If a government or central bank prints new money, and there is no corresponding increase in the production of goods and services, the expanding money supply is untethered from the real economy. Over time, increasing the supply of money in this fashion reduces the purchasing power of the money, as the amount of money that can buy goods and services outstrips the actual production of goods and services.
We call this loss of purchasing power inflation, but it is actually a devaluation of money. If money is only created to match the expansion of goods and services, inflation resulting from overproducing money cannot occur.
The old trade fairs’ dependence on credit money illustrates another important feature of money that helps us distinguish between means of exchange money and store of value money. A handful of bills of exchange and promissory notes could enable dozens of transactions between buyers and sellers without any need for a single gold coin or other form of store of value money. At the end of the fair, all the credit slips were tallied and settled, and the difference would be paid in silver or gold.
The credit money might well have enabled $1 million in sales/ exchanges, and the balance after all these many credit transactions were settled might be $1,000 in gold coins. So a very large amount of trade can be transacted without a single hard money silver or gold coin trading hands, and the final settlement of all these transactions from an entire fair could be settled with a mere handful of store of value money, that is, money that is not based on trust in an end buyer.
This example from history shows us that credit money has a very high utility value, i.e. it is extremely useful, and hard money is not as essential as many seem to believe. Another example from history reveals a key aspect of credit money and hard money. When the Spanish Empire conquered central and south America, it gained vast quantities of hard money—silver and gold. It seems obvious that this enormous windfall of new hard money greatly enriched the Empire, and indeed, the purchasing power of this hard money wealth was immense.
But the Empire found its aspirations exceeded this supply of hard money, and so it borrowed heavily from Dutch and other European bankers. Eventually the debts exceeded the Empire’s ability to pay the interest due, and the hard money flowed north to the owners of credit money. The point here is that possessing store of value money is no guarantee of solvency. Value flows to what is scarce and in demand. That could be land, labor or credit—whatever is in demand due to its utility value. Gold Rush miners in California placed a high value on fresh eggs, and money flowed to their scarcity and utility value. Value always flows to what is scarce and in demand, and it’s important to differentiate between demand for credit money (means of exchange) and store of value money.
Though scarcity creates value, store of value money has an intrinsically symbolic component. The Rai stones on the island of Yap provide a striking example of this characteristic of store of value money. The large round stones (as much as 3.6 meters/12 feet in diameter) do not physically move from owner to owner as they change hands; rather, the ownership is maintained in oral-history records. A Rai stone in the bottom of the lagoon serves its purpose as a store of value just as well as one propped up in front of the owners’ home. The utility value of a Rai stone is essentially zero—it serves no purpose other than as a marker of stored value, just as the utility value of a gold coin is low (what function does it serve? Perhaps it performs duty as a paperweight, but a valueless stone would serve this purpose just as well.)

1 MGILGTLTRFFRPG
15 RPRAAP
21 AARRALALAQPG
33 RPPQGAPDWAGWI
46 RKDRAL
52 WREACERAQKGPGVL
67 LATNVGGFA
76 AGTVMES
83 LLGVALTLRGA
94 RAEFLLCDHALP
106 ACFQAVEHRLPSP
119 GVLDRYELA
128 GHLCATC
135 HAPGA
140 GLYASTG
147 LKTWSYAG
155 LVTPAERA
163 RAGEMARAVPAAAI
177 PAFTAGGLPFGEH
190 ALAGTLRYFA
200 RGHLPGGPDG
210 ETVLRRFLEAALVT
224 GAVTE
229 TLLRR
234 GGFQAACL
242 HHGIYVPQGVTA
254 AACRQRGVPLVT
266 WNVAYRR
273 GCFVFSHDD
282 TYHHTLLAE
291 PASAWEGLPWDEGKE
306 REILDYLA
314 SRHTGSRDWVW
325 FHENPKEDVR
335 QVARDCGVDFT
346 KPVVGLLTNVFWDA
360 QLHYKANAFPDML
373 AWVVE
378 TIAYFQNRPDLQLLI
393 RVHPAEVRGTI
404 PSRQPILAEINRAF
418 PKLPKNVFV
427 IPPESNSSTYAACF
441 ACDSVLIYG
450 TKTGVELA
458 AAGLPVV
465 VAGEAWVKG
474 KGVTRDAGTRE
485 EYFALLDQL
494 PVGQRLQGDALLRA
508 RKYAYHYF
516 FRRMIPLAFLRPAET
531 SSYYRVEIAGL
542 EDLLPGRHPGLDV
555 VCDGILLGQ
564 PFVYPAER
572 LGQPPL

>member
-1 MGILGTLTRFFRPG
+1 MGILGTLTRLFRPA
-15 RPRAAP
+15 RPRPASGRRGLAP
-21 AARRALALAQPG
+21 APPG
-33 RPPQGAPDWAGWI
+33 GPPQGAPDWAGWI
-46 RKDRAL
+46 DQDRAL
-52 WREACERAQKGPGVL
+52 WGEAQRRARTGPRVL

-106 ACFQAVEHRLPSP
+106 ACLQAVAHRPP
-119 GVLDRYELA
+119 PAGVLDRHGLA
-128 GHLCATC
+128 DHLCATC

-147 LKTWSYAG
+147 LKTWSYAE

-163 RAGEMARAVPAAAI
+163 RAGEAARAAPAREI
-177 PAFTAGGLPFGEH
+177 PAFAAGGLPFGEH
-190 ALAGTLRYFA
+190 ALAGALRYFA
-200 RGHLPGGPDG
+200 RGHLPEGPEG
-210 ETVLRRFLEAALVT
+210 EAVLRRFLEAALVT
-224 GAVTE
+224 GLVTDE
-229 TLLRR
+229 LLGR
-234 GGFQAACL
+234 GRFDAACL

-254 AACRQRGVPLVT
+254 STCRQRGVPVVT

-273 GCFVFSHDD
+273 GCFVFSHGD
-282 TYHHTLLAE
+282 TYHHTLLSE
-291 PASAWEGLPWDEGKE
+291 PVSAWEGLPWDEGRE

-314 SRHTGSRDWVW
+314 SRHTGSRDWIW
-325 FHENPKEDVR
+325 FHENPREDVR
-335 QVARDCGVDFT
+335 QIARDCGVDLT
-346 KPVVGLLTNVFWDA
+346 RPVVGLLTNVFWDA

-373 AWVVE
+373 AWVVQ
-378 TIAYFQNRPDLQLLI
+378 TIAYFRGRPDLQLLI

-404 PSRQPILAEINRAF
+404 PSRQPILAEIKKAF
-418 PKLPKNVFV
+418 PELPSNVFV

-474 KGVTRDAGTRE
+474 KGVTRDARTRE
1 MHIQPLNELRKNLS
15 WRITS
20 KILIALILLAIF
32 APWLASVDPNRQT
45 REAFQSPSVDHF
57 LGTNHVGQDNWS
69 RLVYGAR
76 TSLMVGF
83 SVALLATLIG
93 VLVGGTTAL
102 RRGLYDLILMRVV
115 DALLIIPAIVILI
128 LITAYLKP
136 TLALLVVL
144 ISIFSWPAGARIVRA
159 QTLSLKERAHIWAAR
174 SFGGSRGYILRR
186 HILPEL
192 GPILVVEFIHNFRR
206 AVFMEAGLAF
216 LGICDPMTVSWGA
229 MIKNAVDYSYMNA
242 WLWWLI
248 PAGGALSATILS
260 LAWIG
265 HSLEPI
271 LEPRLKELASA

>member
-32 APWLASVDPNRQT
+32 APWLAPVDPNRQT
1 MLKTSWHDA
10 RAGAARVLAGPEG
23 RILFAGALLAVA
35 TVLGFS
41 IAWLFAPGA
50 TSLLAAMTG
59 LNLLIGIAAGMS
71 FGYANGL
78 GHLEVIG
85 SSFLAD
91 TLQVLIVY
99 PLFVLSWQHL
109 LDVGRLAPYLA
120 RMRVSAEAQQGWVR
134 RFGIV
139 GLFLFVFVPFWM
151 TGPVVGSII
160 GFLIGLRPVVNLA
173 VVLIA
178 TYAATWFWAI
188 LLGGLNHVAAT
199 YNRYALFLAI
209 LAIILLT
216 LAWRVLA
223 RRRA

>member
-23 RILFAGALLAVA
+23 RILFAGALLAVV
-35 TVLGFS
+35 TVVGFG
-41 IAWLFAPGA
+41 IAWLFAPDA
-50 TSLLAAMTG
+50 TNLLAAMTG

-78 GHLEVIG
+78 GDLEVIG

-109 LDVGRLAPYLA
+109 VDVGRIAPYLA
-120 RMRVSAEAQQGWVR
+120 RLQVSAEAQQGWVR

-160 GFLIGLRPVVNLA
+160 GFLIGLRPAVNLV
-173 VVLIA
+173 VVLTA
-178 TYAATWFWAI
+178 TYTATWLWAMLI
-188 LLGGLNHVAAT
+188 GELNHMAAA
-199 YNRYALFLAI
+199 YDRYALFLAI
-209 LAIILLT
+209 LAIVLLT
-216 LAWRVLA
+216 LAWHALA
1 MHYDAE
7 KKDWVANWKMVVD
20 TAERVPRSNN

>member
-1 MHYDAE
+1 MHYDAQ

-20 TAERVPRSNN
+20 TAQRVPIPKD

This third attribute of money—its symbolic value above and beyond its utility value—is both mysterious and ambiguous. Money can be a marker of status, of esteem, of responsibility to the community and many other things. Though modern money is assumed to be entirely abstract, this is not an intrinsic feature of money; money can represent more than a store of purchasing power.
Money has a fourth attribute that we tend to take for granted: money is a commodity, and its value—in other forms of money, and in goods and services—is established by the supply and demand for that specific form of money. If we say that money has value, we have to ask: measured in what? Though we focus on the ability of money to retain its value, the ultimate value of any money is its exchange value for assets, goods and services with high utility value: assets that generate income and goods and services that are useful.
Let’s summarize what we have discovered about the two kinds of money.
1. The two functions of means of exchange and store of value do not have to be served by one form of money. Multiple kinds of money can serve both functions in a transparent market where the value of each currency is set by buyers and sellers.
2. Credit money functions as a means of exchange and store of value as long as there is trust in an end buyer of the money.
3. The value of traditional store of value money that has no real utility is a function of scarcity and symbolic value.
4. Scarcity only creates value if what is scarce is in demand.
What is demand? Markets of buyers and sellers—trading fairs, open exchanges—enable the expression of demand. In general, whatever has utility value and is scarce will be in demand, and money that can be used to buy what is scarce will also be in demand.
In some circumstances, gold is scarce and valued highly. In others, eggs are scarcer than gold.
Money is only valuable if it can be exchanged for goods and services. If there is no market of goods and services, gold is no longer money; its value is merely decorative. If a large market of goods and services exists but gold (or whale teeth, Rai stones, etc.) is scarce, then credit money serves as means of exchange because it has utility value and is in demand.
Value flows to what’s scarce and in demand, and as a result those who control what’s scarce control value creation and thus wealth.
So just who controls value creation? This question cuts to the core of the role money creation plays in poverty.